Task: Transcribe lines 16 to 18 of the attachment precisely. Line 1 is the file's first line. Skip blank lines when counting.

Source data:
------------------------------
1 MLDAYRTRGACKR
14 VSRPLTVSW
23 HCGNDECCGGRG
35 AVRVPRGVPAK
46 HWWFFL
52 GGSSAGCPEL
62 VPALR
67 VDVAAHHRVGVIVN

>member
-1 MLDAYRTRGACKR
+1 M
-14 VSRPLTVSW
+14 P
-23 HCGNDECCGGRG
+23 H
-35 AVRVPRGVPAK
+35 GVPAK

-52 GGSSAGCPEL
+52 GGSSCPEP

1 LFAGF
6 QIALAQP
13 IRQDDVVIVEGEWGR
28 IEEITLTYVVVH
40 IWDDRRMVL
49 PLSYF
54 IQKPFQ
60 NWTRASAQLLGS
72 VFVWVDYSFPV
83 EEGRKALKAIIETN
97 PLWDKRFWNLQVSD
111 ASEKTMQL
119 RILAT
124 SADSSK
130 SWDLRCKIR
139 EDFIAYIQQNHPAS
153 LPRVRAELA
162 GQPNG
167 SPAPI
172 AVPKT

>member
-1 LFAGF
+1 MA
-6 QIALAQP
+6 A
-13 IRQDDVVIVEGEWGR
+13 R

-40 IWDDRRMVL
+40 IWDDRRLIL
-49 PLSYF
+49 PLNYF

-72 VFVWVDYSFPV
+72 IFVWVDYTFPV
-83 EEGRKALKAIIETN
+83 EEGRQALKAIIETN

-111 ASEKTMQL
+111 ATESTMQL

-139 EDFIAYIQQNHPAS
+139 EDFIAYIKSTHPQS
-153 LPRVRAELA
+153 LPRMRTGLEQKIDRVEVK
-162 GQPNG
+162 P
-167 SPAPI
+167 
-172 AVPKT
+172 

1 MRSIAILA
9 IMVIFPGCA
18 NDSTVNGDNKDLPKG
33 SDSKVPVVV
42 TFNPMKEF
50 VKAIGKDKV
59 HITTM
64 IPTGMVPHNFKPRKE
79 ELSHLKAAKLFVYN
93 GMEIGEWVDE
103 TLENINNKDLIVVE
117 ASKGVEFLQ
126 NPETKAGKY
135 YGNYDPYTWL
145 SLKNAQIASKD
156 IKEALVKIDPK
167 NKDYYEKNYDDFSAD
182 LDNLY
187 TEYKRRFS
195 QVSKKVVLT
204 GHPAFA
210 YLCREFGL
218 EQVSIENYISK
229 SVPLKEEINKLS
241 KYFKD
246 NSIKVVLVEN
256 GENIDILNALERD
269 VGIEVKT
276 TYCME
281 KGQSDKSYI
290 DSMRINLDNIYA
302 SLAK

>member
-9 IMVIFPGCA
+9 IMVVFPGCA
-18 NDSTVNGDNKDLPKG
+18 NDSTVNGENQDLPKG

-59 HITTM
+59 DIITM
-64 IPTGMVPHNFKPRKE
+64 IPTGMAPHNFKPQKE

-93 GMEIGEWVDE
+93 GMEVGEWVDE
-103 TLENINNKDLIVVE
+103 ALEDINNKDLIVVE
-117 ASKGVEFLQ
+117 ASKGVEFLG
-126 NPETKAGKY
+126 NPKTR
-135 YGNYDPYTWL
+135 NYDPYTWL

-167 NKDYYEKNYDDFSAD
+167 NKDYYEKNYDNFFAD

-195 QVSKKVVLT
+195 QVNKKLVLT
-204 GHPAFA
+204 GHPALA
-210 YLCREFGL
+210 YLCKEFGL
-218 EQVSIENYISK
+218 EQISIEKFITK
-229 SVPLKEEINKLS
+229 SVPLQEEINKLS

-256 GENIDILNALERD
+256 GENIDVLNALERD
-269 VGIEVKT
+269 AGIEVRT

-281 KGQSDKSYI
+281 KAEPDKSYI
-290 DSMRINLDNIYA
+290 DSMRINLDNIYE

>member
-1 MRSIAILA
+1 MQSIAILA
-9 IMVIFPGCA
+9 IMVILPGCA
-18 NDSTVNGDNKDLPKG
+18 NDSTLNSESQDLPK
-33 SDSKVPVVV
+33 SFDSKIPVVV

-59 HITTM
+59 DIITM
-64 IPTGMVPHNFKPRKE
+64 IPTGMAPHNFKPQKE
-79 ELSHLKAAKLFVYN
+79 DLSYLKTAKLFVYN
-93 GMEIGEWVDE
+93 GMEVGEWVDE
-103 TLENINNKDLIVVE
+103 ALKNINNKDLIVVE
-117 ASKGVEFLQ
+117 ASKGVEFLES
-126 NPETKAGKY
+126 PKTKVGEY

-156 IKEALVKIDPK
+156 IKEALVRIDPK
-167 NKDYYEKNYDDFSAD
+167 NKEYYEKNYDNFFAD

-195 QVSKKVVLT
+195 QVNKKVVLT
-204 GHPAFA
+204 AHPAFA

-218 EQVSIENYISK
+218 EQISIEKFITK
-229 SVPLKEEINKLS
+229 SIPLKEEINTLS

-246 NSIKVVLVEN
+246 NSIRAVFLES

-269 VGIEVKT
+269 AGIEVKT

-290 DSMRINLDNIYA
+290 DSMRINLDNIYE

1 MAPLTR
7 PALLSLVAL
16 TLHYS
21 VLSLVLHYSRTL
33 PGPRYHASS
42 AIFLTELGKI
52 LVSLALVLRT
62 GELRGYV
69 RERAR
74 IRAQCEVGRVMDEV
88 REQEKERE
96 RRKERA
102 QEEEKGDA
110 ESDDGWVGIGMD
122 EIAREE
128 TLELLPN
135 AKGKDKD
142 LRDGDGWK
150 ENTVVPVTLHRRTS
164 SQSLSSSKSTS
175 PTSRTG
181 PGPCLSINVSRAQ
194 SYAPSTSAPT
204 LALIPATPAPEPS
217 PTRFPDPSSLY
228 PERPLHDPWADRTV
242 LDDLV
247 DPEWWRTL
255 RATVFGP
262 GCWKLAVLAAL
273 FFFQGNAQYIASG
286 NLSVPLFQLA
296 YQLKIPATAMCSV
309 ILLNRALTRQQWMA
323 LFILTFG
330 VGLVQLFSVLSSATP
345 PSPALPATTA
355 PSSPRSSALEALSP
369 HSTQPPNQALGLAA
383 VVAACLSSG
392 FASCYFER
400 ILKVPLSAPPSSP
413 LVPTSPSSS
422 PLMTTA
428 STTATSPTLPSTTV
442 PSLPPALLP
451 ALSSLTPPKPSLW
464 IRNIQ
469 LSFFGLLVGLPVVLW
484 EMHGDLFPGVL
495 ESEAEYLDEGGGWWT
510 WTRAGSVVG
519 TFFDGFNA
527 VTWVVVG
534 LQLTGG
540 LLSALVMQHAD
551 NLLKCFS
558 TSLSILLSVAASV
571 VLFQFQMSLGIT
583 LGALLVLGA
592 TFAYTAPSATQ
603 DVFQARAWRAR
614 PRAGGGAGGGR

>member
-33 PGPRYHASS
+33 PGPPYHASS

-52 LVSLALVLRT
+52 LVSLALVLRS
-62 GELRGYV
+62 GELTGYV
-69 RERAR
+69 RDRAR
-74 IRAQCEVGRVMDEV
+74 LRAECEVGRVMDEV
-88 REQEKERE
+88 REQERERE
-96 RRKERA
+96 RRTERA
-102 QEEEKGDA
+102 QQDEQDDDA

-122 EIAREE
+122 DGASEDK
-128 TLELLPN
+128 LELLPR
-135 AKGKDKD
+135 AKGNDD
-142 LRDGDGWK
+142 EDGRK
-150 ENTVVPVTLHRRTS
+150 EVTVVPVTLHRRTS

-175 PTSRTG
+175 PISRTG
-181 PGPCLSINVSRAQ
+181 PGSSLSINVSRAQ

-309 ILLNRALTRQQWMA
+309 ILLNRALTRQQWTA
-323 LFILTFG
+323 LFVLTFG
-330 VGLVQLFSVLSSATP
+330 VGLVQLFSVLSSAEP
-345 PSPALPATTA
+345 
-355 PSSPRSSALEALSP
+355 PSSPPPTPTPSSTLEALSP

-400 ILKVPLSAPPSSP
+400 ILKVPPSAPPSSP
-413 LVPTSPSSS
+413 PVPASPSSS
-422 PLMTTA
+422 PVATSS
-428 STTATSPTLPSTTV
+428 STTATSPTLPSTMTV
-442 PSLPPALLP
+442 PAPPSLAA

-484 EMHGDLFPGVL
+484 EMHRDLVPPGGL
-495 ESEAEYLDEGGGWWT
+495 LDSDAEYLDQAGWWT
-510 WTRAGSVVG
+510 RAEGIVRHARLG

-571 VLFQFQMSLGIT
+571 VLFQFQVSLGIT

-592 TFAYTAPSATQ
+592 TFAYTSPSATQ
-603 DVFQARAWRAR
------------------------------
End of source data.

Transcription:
-35 AVRVPRGVPAK
+35 GVPAK

-52 GGSSAGCPEL